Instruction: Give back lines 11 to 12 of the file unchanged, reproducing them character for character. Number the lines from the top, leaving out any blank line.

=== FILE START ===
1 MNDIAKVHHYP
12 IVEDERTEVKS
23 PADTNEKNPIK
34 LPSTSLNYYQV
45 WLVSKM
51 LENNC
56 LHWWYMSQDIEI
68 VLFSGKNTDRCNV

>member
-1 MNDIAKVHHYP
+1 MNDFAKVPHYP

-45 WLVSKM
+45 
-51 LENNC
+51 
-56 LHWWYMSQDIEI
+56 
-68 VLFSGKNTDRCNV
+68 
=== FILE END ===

+1 MNDFAKVPHYP

-45 WLVSKM